When I left academia in 2008 to try to be a full-time writer, the last thing I was looking forward to was the commercial side of my new profession. Like every good leftist and many an academic, I looked on the market as evil, a place that would debase your values and suck out your soul if you gave it half a chance. But here’s what I’ve discovered in the last few years: I kind of like it a little.
At the very least, I far prefer the discipline of the market to the discipline of the disciplines. Here’s the incident that brought things into focus for me. The last time I wrote an academic article (on Jude the Obscure), the editor sent it back with all kinds of niggling comments. What especially galled me was her insistence that I “fix the pronouns.” In other words, I had committed the cardinal sin of using the word “we,” long discredited in certain circles as an instrument of repressive liberal universalism. Never mind the fact that I had used the pronoun in a different sense entirely, merely to refer to “we” readers of the novel, Hardy’s implied audience. Now I’d have to mar the piece—it was for a Festschrift for my graduate advisor, so the prospect was especially painful—and for no good reason other than the imbecilic crotchets of one individual. Who was this person, anyway? She taught in a prestigious department, but when I looked her up, I found out that she was mainly a bureaucrat: lightly published but on lots of boards and committees.
This is a trivial instance, but I saw far graver versions of it all the time: people who were blocked from getting jobs or keeping them, people whose work was rejected for publication (a body blow in academia, of course), and only because a single individual decided to stand in their way, a single human bottleneck, and often for motives that were purely personal, or self-interested, or just plain arbitrary. The market is indeed no respecter of higher values, but at least the transactions are honest. If a publisher thinks your book will sell, they’ll buy it from you. There are no hidden agendas. They aren’t going to care if it conforms to the latest intellectual fashions, or whether you’ve cited their friends. You’re also shooting at a vastly bigger target. Millions of people buy books in this country; only a tiny fraction need to purchase yours to make it a success. In academia, where job openings are scarce and only a few journals exist in any given field, a handful of gatekeepers decide your fate.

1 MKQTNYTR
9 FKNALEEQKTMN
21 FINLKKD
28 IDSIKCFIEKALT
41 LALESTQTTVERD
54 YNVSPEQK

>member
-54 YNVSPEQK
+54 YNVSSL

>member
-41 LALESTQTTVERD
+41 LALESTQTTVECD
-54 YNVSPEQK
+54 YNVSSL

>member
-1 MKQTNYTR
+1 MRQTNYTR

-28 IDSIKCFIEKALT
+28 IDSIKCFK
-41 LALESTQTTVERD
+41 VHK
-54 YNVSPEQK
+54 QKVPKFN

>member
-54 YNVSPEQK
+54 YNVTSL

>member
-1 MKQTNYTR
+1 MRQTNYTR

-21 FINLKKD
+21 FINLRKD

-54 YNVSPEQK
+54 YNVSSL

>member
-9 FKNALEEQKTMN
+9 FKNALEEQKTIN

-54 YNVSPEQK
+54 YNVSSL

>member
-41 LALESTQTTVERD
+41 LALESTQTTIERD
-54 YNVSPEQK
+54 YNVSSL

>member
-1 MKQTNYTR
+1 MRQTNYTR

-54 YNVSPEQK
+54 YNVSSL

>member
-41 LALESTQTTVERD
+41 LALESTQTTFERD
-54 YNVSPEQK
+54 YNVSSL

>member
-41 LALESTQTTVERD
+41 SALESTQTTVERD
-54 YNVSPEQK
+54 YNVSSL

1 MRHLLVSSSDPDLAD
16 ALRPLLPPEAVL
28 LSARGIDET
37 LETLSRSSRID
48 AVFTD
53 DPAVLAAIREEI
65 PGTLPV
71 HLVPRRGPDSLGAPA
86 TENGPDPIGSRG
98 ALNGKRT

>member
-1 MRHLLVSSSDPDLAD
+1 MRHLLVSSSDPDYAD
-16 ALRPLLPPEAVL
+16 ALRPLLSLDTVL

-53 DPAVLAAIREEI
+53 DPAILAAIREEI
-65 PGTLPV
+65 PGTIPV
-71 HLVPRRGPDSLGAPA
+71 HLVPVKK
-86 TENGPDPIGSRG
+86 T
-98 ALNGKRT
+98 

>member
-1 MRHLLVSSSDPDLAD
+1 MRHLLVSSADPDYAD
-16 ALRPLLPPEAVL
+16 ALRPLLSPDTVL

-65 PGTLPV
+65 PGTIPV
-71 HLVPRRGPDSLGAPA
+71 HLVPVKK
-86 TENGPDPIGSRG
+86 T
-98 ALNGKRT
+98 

Not long ago, Gabriel Zaid, a Mexican businessman, business writer, essayist, and poet, published a slim, witty volume titled So Many Books: Reading and Publishing in an Age of Abundance. Far from regarding the market as bad, Zaid reminds us of the commercial origins of modern culture, seeing in academia a clerical bureaucracy not unlike the Church, and in its “disdain for business the reactionary abomination of the horrors of freedom.” Commerce, remember, is not synonymous with capitalism. The matter merits further thought.